有一天，父亲对他说："你就呆在角落里，给我听好了。你已经是一个强壮的小伙子了，也该学点养活自己的本事了。你看你哥哥，多么勤奋好学；你再看看你自己 ，好话都当成了耳边风。 "
过了不多日子，教堂的执事到他们家来作客，于是父亲向他诉说了自己的心事，抱怨他的小儿子简直傻透了，啥也不会 ，还啥也不学。 他对执事说："您想一想，我问他将来打算靠什么来养活自己，他却说要学会害怕。"
几天后的一个深夜，执事把小儿子叫醒，要他起床后到教堂钟楼上去敲钟。 "这回我要教教你什么是害怕。"执事心里想着，随后悄悄地先上了钟楼。 小儿子来到钟楼，转身去抓敲钟的绳子的时候 ，却发现一个白色的人影儿，正对着窗口站在楼梯上。
接着小伙子第三次冲他吼叫，可还是没有一点儿用，于是小伙子猛扑过去，一把将鬼怪推下了楼梯。 鬼怪在楼梯上翻滚了十多级，才躺在墙角不动了。 接着小伙子去敲钟，敲完钟回到了他自己的房间后，一言未发，倒头便睡。
小伙子说完就朝绞架走去，然后坐在绞架的下面，等着夜幕的降临。 他坐在那里感到很冷，于是就生起了一堆火。 可是夜半风起，寒冷难耐，他虽然烤着火，还是感到很冷。 寒风吹得吊着的死尸荡来荡去，相互碰撞。 他心想，"我坐在火堆旁还感到挺冷的，那几个可怜的家伙吊在那里，该多冷呀。"小伙子的心肠可真好：他搭起梯子，然后爬上去，解开了这些被绞死的强盗身上的绳索，再一个接一个地把他们放下来。 接着他把火拨旺，吹了又吹，使火堆熊熊燃烧起来。 然后他把他们抱过来，围着火堆坐了一圈，让他们暖暖身子。 可是这些家伙坐在那里纹丝不动，甚至火烧着了他们的衣服，他们还是一动也不动。 于是小伙子对他们说："你们在干什么？小心点啊！要不我就把你们再吊上去。"可是这些被绞死的强盗根本听不见他的话，他们仍然一声不吭，让自己的破衣烂衫被火烧着。
听了店主太太的这番话，小伙子却说："我一定要学会，不管多么艰难，我都不在乎。正是为了这个我才从家里出来闯荡的。"小伙子死缠着店主不放，店主只好告诉他：离小旅店不远，有一座魔宫，谁要想知道害怕是怎么一回事，只要在那里呆三个夜晚就行了。 国王已经许下诺言，谁愿意到魔宫里一试身手，就把公主许配给谁。 那位公主啊，是天底下最最美丽的少女呢。 在魔宫里，藏着大量的金银财宝，由一群恶魔把守着。 谁要是能得到这些金银财宝，就是一个穷光蛋也会成为大富翁的。 不少人冒险进到魔宫里去，可是都是有去无还。
国王吩咐把小伙子所要的东西在白天搬深到魔宫里去。 黄昏时分，小伙子走进魔宫，在一个房间里生起了一堆熊熊燃烧的大火，把木匠工作台和车刀放在火堆旁边，自己则靠着车床坐下。 "我要是会害怕该多好啊！"他说道，"没准在这儿我还是学不会害怕。"
可是，他刚刚收拾了这两只黑猫，准备回到火边坐下的时候，从房间的各个角落、各个洞穴又钻出成群的黑猫和黑狗，还拖着烧得火红的链子，而且越来越多，多得连小伙子藏身的地方都没有了。 这些黑猫黑狗尖叫着，声音非常吓人，接着它们在火堆上踩来踩去，把火堆上燃烧的柴火拖得到处都是，想将火弄灭。 起先，小伙子一声不吭地忍受着它们的恶作剧，可等到它们闹得太不像话了，他一把抓起车刀来，大声喝道："都给我滚开，你们这帮流氓！"说着他就开始左劈右砍。 有的猫狗逃之夭夭，没逃掉的就被他砍死了，扔进了外面的水池里。
他回屋后，把余烬吹了又吹，使火重新熊熊燃烧起来，然后坐在火边暖和暖和身子。 他这样做着坐着，眼睛渐渐地就睁不开了，他很想睡上一觉。 他环顾四周，发现角落里有一张大床。 "这正是我需要的东西。"他说道，然后就躺了上去。 谁知他刚要合眼，大床却开始移动，接着在魔宫中到处滚动。
"接着滚，挺好的，"小伙子喊叫着说，"想滚多快都行啊。"话音刚落，大床就像有六匹马拉着似的，上下翻腾，飞也似的向前滚动，越过一道道门槛，翻越一段段楼梯。 忽然间，轰隆一声巨响，大床翻了个个儿，来了一个底朝天，像一座大山一样压在了小伙子的身上。 可小伙子把床垫枕头什么的猛地一掀，就钻了出来，然后说道："现在谁想乘坐，就请便吧。"
说完，嘈杂声又响了起来。 随着一阵喧嚣，另半截身子也摇摇晃晃地落了下来。 "等一等，"小伙子说，"我把火吹旺一点。"
那个家伙想把小伙子推开，可小伙子怎么会答应呢，一用劲儿把那家伙推开，重又坐在自己的座位上。 随后，越来越多这样的家伙从烟囱落到地面，他们随身带着九根大骨头和两个骷髅，把骨头立在地上就玩起了撞柱游戏。 小伙子一见心里痒痒的，也想玩这种游戏，于是就问他们："喂，算我一个好吗？"
小伙子和他们一块儿玩了起来，结果输了一些钱。 说也奇怪，午夜十二点的钟声响起时，眼前的一切消失得无影无踪。 于是小伙子默默地躺下睡觉。
"我会干得比这更漂亮。"小伙子一边说着一边朝另一个铁砧走过去。 老头儿站在一旁观看，白花花的胡子垂在胸前。 小伙子一把抓起斧头，一斧就把铁砧劈成两半，还把老头儿的胡子紧紧地楔了进去。
A certain father had two sons, the elder of whom was smart and sensible, and could do everything, but the younger was stupid and could neither learn nor understand anything, and when people saw him they said, "There's a fellow who will give his father some trouble!" When anything had to be done, it was always the elder who was forced to do it; but if his father bade him fetch anything when it was late, or in the night-time, and the way led through the churchyard, or any other dismal place, he answered "Oh, no, father, I'll not go there, it makes me shudder!" for he was afraid. Or when stories were told by the fire at night which made the flesh creep, the listeners sometimes said "Oh, it makes us shudder!" The younger sat in a corner and listened with the rest of them, and could not imagine what they could mean. "They are always saying 'it makes me shudder, it makes me shudder!' It does not make me shudder," thought he. "That, too, must be an art of which I understand nothing."
Now it came to pass that his father said to him one day "Hearken to me, thou fellow in the corner there, thou art growing tall and strong, and thou too must learn something by which thou canst earn thy living. Look how thy brother works, but thou dost not even earn thy salt." - "Well, father," he replied, "I am quite willing to learn something - indeed, if it could but be managed, I should like to learn how to shudder. I don't understand that at all yet." The elder brother smiled when he heard that, and thought to himself, "Good God, what a blockhead that brother of mine is! He will never be good for anything as long as he lives. He who wants to be a sickle must bend himself betimes." The father sighed, and answered him "thou shalt soon learn what it is to shudder, but thou wilt not earn thy bread by that."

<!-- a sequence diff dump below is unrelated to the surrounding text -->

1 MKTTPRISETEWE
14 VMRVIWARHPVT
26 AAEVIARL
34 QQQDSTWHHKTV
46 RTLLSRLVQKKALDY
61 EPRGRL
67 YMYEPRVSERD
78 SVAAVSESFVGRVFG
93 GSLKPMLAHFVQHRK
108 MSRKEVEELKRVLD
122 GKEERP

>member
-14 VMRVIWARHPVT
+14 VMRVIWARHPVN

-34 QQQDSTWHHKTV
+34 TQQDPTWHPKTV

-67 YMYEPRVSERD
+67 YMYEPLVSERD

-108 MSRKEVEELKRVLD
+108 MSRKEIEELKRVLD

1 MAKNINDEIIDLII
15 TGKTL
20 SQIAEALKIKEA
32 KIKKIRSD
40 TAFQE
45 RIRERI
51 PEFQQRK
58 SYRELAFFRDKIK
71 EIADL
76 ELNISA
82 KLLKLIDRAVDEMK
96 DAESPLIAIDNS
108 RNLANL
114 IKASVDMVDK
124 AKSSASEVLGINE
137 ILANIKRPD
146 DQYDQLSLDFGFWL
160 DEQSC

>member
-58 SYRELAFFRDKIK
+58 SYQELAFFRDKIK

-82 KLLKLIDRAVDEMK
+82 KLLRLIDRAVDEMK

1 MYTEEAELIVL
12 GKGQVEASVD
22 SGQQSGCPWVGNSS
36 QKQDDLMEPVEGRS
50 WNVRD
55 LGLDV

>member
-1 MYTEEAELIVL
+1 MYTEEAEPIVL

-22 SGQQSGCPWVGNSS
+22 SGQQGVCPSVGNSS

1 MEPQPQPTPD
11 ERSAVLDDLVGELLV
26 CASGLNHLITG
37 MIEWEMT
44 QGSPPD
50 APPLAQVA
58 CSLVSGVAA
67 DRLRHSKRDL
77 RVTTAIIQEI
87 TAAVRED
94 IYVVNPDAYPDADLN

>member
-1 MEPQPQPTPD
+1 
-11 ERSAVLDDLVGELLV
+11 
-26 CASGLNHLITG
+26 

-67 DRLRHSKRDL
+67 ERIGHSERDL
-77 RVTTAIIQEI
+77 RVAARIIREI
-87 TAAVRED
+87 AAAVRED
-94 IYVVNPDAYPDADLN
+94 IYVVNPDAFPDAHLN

Soon after this the sexton came to the house on a visit, and the father bewailed his trouble, and told him how his younger son was so backward in every respect that he knew nothing and learnt nothing. "Just think," said he, "when I asked him how he was going to earn his bread, he actually wanted to learn to shudder." - "If that be all," replied the sexton, "he can learn that with me. Send him to me, and I will soon polish him." The father was glad to do it, for he thought, "It will train the boy a little." The sexton therefore took him into his house, and he had to ring the bell. After a day or two, the sexton awoke him at midnight, and bade him arise and go up into the church tower and ring the bell. "Thou shalt soon learn what shuddering is," thought he, and secretly went there before him; and when the boy was at the top of the tower and turned round, and was just going to take hold of the bell rope, he saw a white figure standing on the stairs opposite the sounding hole. "Who is there?" cried he, but the figure made no reply, and did not move or stir. "Give an answer," cried the boy, "or take thy self off, thou hast no business here at night." The sexton, however, remained standing motionless that the boy might think he was a ghost. The boy cried a second time, "What do you want here? - speak if thou art an honest fellow, or I will throw thee down the steps!" The sexton thought, "he can't intend to be as bad as his words," uttered no sound and stood as if he were made of stone. Then the boy called to him for the third time, and as that was also to no purpose, he ran against him and pushed the ghost down the stairs, so that it fell down ten steps and remained lying there in a corner. Thereupon he rang the bell, went home, and without saying a word went to bed, and fell asleep. The sexton's wife waited a long time for her husband, but he did not come back. At length she became uneasy, and wakened the boy, and asked, "Dost thou not know where my husband is? He climbed up the tower before thou didst." - "No, I don't know," replied the boy, "but some one was standing by the sounding hole on the other side of the steps, and as he would neither give an answer nor go away, I took him for a scoundrel, and threw him downstairs, just go there and you will see if it was he. I should be sorry if it were." The woman ran away and found her husband, who was lying moaning in the corner, and had broken his leg.